Their 17-year-old grandson died of COVID-19. Now a couple from Cleveland are urging teens to get vaccinated Health
Their 17-year-old grandson died of COVID-19.  Now a couple from Cleveland are urging teens to get vaccinated  Health

Their 17-year-old grandson died of COVID-19. Now a couple from Cleveland are urging teens to get vaccinated Health

Kennedy Stonum had just turned 17, had obtained her driver’s license and was looking forward to a life full of opportunities when her life was tragically shortened on 11 February 2022.

Stonum died of serious complications of COVID-19. She had no underlying health conditions, but she was not vaccinated.

“It was absolutely the worst that could happen,” said her grandmother, Marilyn Shea-Stonum, a retired federal bankruptcy judge and resident of Bratenahl.

Stonums had strongly urged Kennedy, who lived in Southern California, to get the COVID-19 vaccine. Eventually, she decided not to.

“I actually begged her. It’s probably not the right tone to take, but what do you do? And she politely said, ‘I want to think about it. But her circle of friends was largely unvaccinated,'” Shea-Stonum said.

Kennedy Stonum (right) dances to his father’s wedding in 2013. [Anna Huntsman / Ideastream Public Media]

In their spacious, sunny living room one afternoon, Shea-Stonum and her husband Gary flipped through photo albums of Kennedy, who was their only grandchild.

In one photo, she is dancing fearlessly at her father’s wedding. In others, she is adventurous outdoors, cycling and kayaking with her grandfather.

“Kennedy was exuberant,” Shea-Stonum said.

Marilyn Shea-Stonum

Marilyn Shea-Stonum looks at a picture of Kennedy holding rings up at her father’s wedding. [Anna Huntsman / Ideastream Public Media]

The family regrets that they did not push harder for Kennedy to be vaccinated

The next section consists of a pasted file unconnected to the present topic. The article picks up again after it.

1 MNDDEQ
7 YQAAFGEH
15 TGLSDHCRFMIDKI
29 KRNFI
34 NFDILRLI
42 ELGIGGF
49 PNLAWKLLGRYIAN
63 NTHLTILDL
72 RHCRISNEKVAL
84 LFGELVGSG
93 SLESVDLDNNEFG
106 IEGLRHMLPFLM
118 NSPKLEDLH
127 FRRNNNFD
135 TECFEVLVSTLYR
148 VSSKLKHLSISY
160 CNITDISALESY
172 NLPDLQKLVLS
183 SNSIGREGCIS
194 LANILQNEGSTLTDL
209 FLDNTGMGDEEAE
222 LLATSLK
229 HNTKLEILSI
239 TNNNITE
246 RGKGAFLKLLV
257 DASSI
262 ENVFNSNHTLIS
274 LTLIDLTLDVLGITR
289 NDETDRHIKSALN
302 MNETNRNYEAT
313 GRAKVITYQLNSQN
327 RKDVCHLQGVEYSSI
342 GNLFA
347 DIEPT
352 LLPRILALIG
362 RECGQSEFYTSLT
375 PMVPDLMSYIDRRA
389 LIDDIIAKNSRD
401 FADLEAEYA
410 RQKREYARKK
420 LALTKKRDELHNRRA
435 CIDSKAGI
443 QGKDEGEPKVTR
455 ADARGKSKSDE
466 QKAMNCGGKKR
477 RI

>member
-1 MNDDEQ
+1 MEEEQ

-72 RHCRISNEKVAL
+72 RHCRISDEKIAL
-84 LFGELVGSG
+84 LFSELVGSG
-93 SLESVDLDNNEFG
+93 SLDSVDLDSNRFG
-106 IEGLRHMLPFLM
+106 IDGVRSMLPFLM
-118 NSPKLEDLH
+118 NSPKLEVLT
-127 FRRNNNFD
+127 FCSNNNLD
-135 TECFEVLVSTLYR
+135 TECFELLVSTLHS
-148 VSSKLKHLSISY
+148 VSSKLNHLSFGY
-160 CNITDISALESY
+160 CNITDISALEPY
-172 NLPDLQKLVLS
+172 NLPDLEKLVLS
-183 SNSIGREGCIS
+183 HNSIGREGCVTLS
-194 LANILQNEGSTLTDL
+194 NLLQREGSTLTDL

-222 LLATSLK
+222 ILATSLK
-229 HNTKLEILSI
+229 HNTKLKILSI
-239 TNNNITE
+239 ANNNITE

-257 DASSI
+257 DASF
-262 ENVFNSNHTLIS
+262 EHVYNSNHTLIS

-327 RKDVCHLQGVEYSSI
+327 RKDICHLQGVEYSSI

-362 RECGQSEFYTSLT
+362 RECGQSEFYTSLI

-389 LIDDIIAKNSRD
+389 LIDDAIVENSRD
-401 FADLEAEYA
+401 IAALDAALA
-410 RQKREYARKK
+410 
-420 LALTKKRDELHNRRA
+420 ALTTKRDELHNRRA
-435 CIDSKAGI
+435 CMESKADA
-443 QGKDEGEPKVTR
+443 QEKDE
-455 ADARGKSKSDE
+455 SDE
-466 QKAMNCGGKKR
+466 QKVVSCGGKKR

Kennedy was not feeling well and went to the emergency room in late January, Stonum said. She tested positive for COVID-19 and was hospitalized when her body was in distress, she said.

She then developed what doctors believe was hemophagocytic lymphohistiocytosis, also known as HLH, a rare immune system disease which can come secondarily to a viral infection like COVID-19, she said.

The disease attacked her immune system and she also suffered several infections, said Kennedy’s father, Lee Stonum.

“They did a CT scan early in the morning on the 11thth and identified a major cerebral hemorrhage and told us she would not survive it and we had to take her from life support on the shortly after noon. “She survived pretty much immediately after she was taken off,” Stonum said.

Stonum graduated from Cleveland Heights High School and now works as a defense attorney in Southern California.

Stonum and his parents hope their tragic story reaches other teens and parents who are on the fence about getting the COVID-19 vaccine.

“I just want to say – hey, kids, do not do this to your grandparents,” Shea-Stonum said.

“We just want it so no one has to feel that way. No one else,” Gary Stonum added.

Stonum in California cried when he talked about his daughter. She had many friends, played football most of her life and was involved in a church group, he said.